We already know that the eyes of these organisms are not homologous structures. But now we also know that the genes controlling eye development are homologous. How is that possible? It’s a bit like taking several similar on/off switches and using one to turn on the bathroom light, one to turn on the garbage disposal, and one to raise and lower the garage door — the same switch can be co-opted for slightly different jobs, all requiring a switch. In the case of eye evolution, it probably happened something like this:
More than 500 million years ago, the ancestor of most modern animals evolved the “switch” — the ancestral version of modern Pax6 and its cousins. In that organism, the gene may have helped build the simplest type of eye (one photoreceptor cell and one pigment cell) or helped build a light sensitive protein.
That ancestor then passed the basic gene to all of its descendants.
Some of its descendants began living in an environment in which more sensitive light perception was advantageous. In those organisms, natural selection favored any individuals that happened to use the gene to build more complex and sensitive eyes. Over time, these organisms evolved one type of complex eye — perhaps one like the fly’s compound eye — which was switched on by a descendant of the original gene. Meanwhile, other animals living in a different environment also found fine-tuned light perception to be advantageous. Over time, these organisms evolved their own type of complex eye — perhaps one like the mouse’s eye — which was also switched on by a different descendant of the original gene.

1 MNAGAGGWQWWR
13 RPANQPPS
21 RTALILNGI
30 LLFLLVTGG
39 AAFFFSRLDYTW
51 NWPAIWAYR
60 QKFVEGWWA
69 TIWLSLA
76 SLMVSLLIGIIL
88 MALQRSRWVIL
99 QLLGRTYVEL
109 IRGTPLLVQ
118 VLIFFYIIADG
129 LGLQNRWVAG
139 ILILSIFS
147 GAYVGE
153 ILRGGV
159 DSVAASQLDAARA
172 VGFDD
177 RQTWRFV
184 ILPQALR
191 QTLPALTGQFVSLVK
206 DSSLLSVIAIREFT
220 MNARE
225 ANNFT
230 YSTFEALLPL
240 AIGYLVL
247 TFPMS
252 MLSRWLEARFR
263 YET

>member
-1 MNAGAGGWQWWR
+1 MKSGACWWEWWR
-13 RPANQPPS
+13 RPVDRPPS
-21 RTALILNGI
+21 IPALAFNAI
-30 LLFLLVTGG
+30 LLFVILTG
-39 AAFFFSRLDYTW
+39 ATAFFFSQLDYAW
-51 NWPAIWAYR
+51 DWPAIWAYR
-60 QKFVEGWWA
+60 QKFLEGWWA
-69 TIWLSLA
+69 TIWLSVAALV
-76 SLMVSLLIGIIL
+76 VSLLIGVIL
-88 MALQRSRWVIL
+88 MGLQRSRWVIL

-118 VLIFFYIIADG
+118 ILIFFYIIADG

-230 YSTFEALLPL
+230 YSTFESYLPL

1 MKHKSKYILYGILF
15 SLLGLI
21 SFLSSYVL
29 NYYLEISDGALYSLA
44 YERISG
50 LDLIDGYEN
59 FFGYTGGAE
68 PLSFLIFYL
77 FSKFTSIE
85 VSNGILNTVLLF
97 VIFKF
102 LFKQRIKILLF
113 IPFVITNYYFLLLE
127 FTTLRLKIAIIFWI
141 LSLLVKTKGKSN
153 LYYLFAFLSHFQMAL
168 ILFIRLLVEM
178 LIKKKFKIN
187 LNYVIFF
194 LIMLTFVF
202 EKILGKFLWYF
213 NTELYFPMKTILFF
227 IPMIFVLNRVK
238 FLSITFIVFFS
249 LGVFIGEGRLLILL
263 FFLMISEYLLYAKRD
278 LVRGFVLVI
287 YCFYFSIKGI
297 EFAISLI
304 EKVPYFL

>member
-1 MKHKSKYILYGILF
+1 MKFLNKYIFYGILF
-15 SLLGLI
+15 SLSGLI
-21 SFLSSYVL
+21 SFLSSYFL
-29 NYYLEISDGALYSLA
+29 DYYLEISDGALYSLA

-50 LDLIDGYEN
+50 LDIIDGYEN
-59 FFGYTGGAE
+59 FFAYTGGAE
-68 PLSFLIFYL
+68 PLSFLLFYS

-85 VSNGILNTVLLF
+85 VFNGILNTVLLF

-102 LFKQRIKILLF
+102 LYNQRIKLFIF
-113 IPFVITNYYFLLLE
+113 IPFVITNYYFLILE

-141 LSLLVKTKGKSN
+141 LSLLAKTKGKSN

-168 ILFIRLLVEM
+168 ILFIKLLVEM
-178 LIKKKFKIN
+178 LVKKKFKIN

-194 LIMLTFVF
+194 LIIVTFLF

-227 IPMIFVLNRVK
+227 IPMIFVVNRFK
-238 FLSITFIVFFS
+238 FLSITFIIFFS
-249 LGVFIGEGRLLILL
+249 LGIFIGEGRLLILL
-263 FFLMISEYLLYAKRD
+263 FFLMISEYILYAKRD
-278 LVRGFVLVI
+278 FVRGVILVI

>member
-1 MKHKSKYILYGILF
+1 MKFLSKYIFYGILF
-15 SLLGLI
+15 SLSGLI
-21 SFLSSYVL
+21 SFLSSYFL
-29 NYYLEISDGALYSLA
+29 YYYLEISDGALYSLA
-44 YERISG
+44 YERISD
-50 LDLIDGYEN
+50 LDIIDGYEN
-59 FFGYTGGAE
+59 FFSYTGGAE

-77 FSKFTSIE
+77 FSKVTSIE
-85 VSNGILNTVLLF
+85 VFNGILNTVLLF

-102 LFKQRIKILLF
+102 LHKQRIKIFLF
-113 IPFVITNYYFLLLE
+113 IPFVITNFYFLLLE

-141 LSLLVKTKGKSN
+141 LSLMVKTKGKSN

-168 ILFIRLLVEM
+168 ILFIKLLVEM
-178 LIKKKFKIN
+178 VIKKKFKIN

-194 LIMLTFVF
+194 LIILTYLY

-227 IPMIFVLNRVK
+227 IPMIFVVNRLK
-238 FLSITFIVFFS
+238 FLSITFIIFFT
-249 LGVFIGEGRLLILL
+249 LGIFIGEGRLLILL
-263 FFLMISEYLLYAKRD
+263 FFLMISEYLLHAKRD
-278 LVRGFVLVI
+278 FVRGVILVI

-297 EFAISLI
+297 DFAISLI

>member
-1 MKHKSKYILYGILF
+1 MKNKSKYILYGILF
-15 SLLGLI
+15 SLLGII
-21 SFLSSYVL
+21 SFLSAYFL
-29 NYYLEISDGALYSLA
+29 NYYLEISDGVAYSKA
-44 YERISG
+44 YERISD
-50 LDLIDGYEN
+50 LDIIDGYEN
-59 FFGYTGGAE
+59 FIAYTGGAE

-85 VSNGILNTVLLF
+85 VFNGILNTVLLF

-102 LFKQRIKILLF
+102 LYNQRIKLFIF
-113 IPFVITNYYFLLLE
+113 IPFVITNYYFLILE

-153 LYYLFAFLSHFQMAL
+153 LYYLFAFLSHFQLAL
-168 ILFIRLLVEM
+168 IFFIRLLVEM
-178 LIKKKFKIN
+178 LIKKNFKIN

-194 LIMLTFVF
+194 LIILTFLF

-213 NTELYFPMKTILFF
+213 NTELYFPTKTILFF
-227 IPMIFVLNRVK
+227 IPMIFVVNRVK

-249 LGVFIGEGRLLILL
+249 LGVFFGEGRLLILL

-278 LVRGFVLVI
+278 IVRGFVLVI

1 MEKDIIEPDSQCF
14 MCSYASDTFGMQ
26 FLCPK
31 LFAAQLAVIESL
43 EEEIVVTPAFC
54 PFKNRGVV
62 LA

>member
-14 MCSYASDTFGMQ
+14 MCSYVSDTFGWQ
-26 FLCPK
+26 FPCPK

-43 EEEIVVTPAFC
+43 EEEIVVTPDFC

In that way, different lineages (like the mouse and the fly) evolved analogous complex eyes all controlled by the same homologous eye-building gene.